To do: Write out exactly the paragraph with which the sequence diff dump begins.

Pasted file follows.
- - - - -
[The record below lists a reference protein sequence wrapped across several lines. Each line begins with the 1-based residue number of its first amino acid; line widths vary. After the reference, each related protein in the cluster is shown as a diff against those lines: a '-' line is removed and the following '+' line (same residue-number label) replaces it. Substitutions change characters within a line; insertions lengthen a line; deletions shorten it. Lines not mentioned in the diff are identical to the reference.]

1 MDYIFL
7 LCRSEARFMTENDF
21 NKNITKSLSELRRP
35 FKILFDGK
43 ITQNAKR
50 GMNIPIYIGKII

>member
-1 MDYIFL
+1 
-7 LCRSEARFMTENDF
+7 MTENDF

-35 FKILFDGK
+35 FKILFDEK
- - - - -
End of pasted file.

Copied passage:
[The record below lists a reference protein sequence wrapped across several lines. Each line begins with the 1-based residue number of its first amino acid; line widths vary. After the reference, each related protein in the cluster is shown as a diff against those lines: a '-' line is removed and the following '+' line (same residue-number label) replaces it. Substitutions change characters within a line; insertions lengthen a line; deletions shorten it. Lines not mentioned in the diff are identical to the reference.]